In addition to carbon and low alloy steels, chromium alloy steels containing substantial amounts of nickel are readily hot dip aluminum coated using conventional practice. By substantial amount of nickel is meant in excess of about 3% by weight such as austenitic stainless steels. Chromium alloy steels containing 3% or more nickel apparently are easily coated with aluminum because the nickel appears to form a very tight bond with the aluminum. Accordingly, these high nickel chromium alloy steels may be readily hot dip coated with aluminum without using our invention. Most hot dip aluminum coatings contain about 10% by weight silicon. This coating metal is generally defined in the industry as Type 1. We have discovered this type aluminum coating metal does not wet well with ferritic chromium alloy steel, even when using the hydrogen protective atmosphere. While not being bound by theory, it is believed silicon exceeding 0.5% by weight decreases the reactivity of the aluminum coating metal needed to react with a ferritic chromium alloy steel substrate. Accordingly, silicon contents in the coating metal should not exceed about 0.5% by weight.
Commercially pure hot dip aluminum coatings, otherwise known as Type 2 in the industry, are preferred for our invention. By "pure" aluminum is meant those aluminum coating metals where addition of substantial amounts of alloying elements, such as silicon, are precluded. It will be understood the coating metal may contain residual amounts of impurities, particularly iron. The coating bath typically contains about 2% by weight iron caused primarily by dissolution of iron from the steel strip passing through the bath.
To illustrate the inability to prevent uncoated areas when using a conventional protective atmosphere, 3 inch wide (76 mm) strip of 409 stainless was given an in-line anneal pretreatment on a laboratory pilot line. The direct fired portion of the furnace was heated to about 2150° F. (1175° C.) and the strip peak metal temperature observed was about 1650° F. (899° C.). The strip was cooled to about 1285° F. (696° C.) in the snout just prior to entry into the aluminum coating bath.
The steel strip was protected in the snout portion of the furnace using a protective atmosphere containing about 25% by volume hydrogen and the balance nitrogen with a dew point less than -15° F. (-26° C.) and less than 40 ppm oxygen. The aluminum coating metal in the coating pot was maintained at about 1285° F. (696° C.). The as-coated strip contained an estimated uncoated area of about 25% and occasionally was as high as 75%.
To demonstrate the enhanced wetting when using a protective atmosphere according to the invention, a 3 inch (76 mm) wide strip of 409 stainless steel was coated on the same pilot line and was given an in-line anneal pretreatment having temperatures similar to those set forth in Example 1. However, the atmosphere was adjusted to include about 100% by volume hydrogen, -15° F. (-26° C.) dew point and less than 40 ppm oxygen. The as-coated strip appearance was excellent and no visible uncoated areas or pin holes were apparent.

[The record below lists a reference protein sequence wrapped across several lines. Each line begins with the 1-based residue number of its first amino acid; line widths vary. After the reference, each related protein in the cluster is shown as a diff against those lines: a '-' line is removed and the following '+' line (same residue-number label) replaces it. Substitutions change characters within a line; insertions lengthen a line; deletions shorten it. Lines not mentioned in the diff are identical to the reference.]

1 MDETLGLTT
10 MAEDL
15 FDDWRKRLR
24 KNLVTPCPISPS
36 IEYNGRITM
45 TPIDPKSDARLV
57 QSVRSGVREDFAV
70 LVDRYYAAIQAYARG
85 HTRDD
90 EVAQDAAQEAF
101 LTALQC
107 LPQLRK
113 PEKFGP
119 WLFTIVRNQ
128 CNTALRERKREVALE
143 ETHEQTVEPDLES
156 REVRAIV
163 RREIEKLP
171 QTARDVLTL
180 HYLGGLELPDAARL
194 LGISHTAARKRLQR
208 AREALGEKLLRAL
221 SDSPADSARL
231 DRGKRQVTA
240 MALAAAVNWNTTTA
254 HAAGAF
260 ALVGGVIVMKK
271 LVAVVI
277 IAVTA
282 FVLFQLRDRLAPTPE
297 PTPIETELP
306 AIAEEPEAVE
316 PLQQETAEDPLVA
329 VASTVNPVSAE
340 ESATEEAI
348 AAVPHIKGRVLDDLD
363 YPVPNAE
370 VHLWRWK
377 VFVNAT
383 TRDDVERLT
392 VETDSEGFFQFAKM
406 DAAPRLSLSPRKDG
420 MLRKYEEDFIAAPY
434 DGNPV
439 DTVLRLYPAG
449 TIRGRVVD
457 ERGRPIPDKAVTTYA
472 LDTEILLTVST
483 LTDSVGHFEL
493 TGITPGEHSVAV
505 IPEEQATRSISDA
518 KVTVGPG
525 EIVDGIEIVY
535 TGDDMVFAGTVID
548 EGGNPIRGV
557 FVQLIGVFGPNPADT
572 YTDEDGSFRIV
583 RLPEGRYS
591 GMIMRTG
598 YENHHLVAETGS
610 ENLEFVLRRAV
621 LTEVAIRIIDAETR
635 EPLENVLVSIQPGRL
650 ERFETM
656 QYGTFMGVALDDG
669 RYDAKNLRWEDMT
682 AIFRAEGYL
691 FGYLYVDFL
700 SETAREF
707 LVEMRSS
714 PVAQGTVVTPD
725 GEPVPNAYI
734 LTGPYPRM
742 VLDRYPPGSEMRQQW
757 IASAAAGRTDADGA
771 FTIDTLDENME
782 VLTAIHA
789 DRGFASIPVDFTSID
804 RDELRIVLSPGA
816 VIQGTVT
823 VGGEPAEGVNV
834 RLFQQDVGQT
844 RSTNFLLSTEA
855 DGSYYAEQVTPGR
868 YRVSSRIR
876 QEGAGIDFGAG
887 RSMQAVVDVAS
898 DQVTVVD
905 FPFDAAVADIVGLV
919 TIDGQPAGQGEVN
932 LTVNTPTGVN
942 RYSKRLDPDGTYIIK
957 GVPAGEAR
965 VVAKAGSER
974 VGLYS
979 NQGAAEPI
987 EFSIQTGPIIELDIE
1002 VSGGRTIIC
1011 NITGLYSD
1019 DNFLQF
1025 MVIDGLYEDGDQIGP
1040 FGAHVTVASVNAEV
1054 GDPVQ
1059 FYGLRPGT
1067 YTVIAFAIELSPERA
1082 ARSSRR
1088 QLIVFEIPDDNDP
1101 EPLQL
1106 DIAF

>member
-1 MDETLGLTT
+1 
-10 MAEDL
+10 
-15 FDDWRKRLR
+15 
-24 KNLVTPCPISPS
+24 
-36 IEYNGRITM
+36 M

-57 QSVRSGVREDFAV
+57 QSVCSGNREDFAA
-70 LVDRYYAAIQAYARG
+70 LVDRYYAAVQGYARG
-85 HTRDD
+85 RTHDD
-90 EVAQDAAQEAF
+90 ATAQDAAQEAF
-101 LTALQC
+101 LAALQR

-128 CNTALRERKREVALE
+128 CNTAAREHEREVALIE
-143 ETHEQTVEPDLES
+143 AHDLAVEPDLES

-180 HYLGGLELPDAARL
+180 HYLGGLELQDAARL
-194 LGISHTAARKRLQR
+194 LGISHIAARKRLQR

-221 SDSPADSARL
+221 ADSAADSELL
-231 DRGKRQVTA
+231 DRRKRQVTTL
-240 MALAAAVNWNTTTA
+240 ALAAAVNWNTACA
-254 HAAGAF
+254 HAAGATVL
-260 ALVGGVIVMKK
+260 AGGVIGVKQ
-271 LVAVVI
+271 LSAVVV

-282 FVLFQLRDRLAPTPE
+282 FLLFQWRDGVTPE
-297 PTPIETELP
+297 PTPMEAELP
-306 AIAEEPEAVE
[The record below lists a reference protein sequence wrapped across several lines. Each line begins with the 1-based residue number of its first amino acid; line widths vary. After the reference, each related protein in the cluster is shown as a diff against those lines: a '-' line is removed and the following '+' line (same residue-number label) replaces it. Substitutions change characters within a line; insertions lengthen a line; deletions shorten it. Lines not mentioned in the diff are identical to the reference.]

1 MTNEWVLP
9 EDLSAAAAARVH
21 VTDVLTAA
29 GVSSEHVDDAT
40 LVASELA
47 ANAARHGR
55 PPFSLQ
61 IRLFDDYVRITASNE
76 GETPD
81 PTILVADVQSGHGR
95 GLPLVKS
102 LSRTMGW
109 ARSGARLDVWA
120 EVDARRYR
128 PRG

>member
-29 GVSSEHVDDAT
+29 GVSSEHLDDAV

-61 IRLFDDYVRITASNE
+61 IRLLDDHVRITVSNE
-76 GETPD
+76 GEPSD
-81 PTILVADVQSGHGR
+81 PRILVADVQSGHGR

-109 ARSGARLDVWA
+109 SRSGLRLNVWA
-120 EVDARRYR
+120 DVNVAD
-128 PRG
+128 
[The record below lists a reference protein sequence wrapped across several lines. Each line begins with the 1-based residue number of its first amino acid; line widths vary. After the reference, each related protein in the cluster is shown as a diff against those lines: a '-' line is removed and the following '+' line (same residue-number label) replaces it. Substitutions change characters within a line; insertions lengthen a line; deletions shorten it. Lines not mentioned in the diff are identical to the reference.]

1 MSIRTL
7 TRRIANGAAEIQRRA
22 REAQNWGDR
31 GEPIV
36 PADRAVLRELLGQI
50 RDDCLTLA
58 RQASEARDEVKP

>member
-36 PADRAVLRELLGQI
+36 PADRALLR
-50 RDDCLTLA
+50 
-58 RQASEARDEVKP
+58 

A 3 inch (76 mm) strip of 409 stainless steel was coated on the pilot line. The strip was heated to a peak metal temperature of 1600° F. (871° C.) and was cooled to 1280° F. (693° C.) in the snout just prior to entry into the aluminum coating bath. The atmosphere contained a dew point of -15° F. (-26° C.) and 20 ppm oxygen. A gas chromatograph was installed in the snout so that strip as-coated coating quality could be observed as the amount of hydrogen in the protective atmosphere was varied. When the atmosphere was about 92% by volume hydrogen and the balance nitrogen, the coating quality was unacceptable. Increasing the hydrogen to about 94% by volume produced what was considered to be marginally acceptable coating quality. When the hydrogen was increased to 97% by volume, the coating quality observed was considered to be excellent and the coating layer had substantially no uncoated areas.
A trial was also run on a production size hot dip aluminum coating line. The following temperature-atmosphere conditions were used and coating quality observations made:
__________________________________________________________________________ DFF* Temp. Peak MetalEx. °F. (°C.) Temp. °F. (°C.) Pot Temp. °F. (°C.) Dew Point °F. (°C.) % Hydrogen Observation__________________________________________________________________________4. 1040 (560) 1400 (760) 1270 (687) +7 (-14) 0 50% uncoated5. 1040 (560) 1400 (760) 1270 (687) +7 (-14) 100 no uncoated6. 1300 (704) 1600 (871) 1280 (693) +25 (-4) 100 15% uncoated7. 1300 (704) 1600 (871) 1300 (704) +30 (-1) 100 no uncoated__________________________________________________________________________ *Strip temperature in the direct fired furnace section
Various modifications can be made to our invention without departing from the spirit and scope of it. For example, various modifications may be made to the protective atmosphere so long as it includes at least about 95% by volume hydrogen. Furthermore, modifications may be made to the strip pretreatment as well as using one-side coating or non-oxiding jet finishing. Therefore, the limits of our invention should be determined from the appended claims.
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|U.S. Classification||428/653, 428/685|
|Cooperative Classification||Y10T428/12979, Y10T428/12757, C23C2/12|
|Jul 28, 1992||CC||Certificate of correction|
|May 1, 1995||FPAY||Fee payment|
Year of fee payment: 4
|May 18, 1999||FPAY||Fee payment|
Year of fee payment: 8
|May 16, 2003||FPAY||Fee payment|
Year of fee payment: 12